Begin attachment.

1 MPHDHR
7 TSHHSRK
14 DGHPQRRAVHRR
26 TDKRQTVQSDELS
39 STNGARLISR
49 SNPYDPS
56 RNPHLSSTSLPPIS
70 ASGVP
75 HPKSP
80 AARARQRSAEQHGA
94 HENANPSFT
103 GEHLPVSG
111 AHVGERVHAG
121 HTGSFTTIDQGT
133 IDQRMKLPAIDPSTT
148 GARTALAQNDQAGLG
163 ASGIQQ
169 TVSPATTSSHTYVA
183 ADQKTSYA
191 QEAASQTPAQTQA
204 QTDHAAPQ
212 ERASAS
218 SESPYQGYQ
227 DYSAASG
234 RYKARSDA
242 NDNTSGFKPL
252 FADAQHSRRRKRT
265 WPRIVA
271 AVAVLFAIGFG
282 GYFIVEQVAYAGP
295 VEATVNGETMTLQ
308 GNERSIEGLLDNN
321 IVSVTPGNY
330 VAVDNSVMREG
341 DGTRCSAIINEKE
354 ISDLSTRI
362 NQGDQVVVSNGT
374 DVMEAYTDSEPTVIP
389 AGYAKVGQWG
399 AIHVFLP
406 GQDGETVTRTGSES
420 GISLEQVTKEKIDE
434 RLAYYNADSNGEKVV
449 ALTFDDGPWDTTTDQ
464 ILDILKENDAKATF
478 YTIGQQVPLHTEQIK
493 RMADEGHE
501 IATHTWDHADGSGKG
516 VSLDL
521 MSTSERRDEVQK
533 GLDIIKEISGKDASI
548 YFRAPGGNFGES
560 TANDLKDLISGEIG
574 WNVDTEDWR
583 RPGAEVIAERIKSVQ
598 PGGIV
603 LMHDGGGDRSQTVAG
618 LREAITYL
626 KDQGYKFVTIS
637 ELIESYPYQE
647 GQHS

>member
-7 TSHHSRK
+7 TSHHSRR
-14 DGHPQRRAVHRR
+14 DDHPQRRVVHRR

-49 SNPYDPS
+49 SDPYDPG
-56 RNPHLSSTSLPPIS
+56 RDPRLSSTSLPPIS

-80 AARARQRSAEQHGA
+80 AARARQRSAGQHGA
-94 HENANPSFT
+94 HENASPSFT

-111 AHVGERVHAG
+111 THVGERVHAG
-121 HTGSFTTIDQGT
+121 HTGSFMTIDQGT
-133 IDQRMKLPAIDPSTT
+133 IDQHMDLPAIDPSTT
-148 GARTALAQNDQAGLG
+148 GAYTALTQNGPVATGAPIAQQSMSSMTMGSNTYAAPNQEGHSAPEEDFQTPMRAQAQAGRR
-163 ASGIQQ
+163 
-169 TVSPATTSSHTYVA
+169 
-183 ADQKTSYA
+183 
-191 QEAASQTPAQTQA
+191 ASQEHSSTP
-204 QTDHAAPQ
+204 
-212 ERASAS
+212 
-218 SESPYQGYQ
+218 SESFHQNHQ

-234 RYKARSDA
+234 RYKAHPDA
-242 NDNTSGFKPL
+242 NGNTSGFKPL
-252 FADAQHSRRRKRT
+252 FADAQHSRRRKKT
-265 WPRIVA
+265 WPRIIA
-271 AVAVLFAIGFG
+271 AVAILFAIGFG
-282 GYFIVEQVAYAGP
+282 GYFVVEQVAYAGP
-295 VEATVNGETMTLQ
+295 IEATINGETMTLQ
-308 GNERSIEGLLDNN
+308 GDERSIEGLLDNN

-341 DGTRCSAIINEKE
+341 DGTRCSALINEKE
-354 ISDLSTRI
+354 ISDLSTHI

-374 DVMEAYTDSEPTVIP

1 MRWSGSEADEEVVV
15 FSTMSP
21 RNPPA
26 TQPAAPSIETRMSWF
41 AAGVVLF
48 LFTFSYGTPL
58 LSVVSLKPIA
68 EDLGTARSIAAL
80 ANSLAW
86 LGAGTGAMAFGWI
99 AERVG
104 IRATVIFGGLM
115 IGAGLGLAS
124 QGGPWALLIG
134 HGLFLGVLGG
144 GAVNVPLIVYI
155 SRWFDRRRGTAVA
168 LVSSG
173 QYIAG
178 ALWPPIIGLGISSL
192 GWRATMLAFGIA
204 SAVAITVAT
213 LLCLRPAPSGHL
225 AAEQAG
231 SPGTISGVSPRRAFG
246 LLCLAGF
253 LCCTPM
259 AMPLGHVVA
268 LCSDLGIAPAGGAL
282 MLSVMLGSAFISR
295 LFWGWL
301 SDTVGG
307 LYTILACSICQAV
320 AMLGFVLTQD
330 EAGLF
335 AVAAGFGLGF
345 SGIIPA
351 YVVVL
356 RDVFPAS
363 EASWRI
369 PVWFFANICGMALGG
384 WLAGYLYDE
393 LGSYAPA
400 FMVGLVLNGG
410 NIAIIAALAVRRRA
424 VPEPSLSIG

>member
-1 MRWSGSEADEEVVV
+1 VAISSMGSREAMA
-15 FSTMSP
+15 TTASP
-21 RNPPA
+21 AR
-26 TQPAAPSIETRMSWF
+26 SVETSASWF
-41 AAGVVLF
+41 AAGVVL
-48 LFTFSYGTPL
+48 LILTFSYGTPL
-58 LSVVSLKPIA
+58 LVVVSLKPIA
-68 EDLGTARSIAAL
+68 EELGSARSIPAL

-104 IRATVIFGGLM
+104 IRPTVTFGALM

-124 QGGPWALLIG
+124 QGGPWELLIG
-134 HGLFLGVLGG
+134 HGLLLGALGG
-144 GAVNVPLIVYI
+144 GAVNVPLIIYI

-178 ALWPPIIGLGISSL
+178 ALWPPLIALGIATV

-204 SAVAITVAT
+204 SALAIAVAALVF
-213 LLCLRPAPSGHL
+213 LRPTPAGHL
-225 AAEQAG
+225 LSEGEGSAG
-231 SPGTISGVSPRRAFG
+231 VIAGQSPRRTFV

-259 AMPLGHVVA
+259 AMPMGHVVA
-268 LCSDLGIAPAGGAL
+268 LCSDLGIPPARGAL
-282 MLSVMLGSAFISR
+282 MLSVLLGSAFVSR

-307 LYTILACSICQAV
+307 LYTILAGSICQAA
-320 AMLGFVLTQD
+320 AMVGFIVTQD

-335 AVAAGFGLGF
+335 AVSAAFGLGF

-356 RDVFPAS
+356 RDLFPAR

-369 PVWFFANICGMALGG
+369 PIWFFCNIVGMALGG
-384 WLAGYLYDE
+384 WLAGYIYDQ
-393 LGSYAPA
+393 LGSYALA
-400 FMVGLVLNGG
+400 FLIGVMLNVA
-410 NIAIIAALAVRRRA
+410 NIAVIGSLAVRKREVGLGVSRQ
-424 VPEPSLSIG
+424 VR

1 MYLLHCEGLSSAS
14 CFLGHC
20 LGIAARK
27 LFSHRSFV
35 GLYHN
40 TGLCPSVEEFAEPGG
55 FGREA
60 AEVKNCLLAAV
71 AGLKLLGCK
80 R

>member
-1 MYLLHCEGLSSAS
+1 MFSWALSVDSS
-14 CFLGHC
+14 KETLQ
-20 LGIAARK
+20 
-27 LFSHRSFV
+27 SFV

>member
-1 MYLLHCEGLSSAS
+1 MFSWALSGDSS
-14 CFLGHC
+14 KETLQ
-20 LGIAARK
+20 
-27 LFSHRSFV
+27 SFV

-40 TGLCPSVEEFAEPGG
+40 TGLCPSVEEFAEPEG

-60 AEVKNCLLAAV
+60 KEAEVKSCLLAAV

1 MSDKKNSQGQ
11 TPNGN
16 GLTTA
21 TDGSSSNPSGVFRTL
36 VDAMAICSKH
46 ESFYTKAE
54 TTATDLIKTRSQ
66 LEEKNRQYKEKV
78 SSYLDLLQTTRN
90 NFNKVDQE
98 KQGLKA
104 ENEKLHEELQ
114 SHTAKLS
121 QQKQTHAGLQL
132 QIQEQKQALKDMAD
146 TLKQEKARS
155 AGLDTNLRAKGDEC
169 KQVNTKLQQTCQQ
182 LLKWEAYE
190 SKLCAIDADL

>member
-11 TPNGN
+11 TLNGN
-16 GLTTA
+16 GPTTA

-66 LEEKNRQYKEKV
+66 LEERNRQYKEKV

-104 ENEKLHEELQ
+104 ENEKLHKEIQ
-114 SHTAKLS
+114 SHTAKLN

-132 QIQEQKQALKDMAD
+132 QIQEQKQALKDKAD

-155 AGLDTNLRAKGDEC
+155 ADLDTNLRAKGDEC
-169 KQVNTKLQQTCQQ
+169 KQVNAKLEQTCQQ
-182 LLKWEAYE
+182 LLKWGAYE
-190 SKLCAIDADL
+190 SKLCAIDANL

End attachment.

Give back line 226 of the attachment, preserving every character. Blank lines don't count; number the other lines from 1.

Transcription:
14 CFLGHC